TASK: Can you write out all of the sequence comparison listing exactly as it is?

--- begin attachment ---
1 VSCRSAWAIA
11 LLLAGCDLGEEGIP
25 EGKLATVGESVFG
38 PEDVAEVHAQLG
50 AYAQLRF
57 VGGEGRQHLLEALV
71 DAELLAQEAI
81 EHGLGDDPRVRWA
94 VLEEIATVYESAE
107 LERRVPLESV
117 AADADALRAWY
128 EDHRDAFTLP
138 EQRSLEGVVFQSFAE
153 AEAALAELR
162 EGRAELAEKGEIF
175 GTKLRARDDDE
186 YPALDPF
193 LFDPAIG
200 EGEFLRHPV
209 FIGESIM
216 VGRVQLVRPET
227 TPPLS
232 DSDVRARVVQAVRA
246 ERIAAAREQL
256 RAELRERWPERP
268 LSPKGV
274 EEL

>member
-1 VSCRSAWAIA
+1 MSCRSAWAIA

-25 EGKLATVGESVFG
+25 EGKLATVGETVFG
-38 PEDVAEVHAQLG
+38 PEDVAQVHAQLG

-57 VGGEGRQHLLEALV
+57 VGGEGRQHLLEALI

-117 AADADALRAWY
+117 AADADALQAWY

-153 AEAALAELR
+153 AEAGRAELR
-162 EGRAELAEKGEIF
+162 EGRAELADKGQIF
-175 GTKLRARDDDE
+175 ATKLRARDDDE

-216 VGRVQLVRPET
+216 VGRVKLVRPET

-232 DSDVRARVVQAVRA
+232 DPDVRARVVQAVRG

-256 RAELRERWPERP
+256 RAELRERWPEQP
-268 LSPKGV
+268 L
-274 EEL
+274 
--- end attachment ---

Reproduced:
1 VSCRSAWAIA
11 LLLAGCDLGEEGIP
25 EGKLATVGESVFG
38 PEDVAEVHAQLG
50 AYAQLRF
57 VGGEGRQHLLEALV
71 DAELLAQEAI
81 EHGLGDDPRVRWA
94 VLEEIATVYESAE
107 LERRVPLESV
117 AADADALRAWY
128 EDHRDAFTLP
138 EQRSLEGVVFQSFAE
153 AEAALAELR
162 EGRAELAEKGEIF
175 GTKLRARDDDE
186 YPALDPF
193 LFDPAIG
200 EGEFLRHPV
209 FIGESIM
216 VGRVQLVRPET
227 TPPLS
232 DSDVRARVVQAVRA
246 ERIAAAREQL
256 RAELRERWPERP
268 LSPKGV
274 EEL

>member
-1 VSCRSAWAIA
+1 MSCRSAWAIA

-25 EGKLATVGESVFG
+25 EGKLATVGETVFG
-38 PEDVAEVHAQLG
+38 PEDVAQVHAQLG

-57 VGGEGRQHLLEALV
+57 VGGEGRQHLLEALI

-117 AADADALRAWY
+117 AADADALQAWY

-153 AEAALAELR
+153 AEAGRAELR
-162 EGRAELAEKGEIF
+162 EGRAELADKGQIF
-175 GTKLRARDDDE
+175 ATKLRARDDDE

-216 VGRVQLVRPET
+216 VGRVKLVRPET

-232 DSDVRARVVQAVRA
+232 DPDVRARVVQAVRG

-256 RAELRERWPERP
+256 RAELRERWPEQP
-268 LSPKGV
+268 L
-274 EEL
+274 